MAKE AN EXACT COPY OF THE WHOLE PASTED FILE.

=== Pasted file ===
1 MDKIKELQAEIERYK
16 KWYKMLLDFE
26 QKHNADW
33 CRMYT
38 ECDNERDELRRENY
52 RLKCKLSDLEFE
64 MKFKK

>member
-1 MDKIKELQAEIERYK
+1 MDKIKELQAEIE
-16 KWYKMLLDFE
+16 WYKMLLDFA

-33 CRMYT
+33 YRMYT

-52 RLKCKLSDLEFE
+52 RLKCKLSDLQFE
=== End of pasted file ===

1 MDKIKELQAEIERYK
16 KWYKMLLDFE
26 QKHNADW
33 CRMYT
38 ECDNERDELRRENY
52 RLKCKLSDLEFE
64 MKFKK

>member
-1 MDKIKELQAEIERYK
+1 MDKIKELQAEIE
-16 KWYKMLLDFE
+16 WYKMLLDFA

-33 CRMYT
+33 YRMYT

-52 RLKCKLSDLEFE
+52 RLKCKLSDLQFE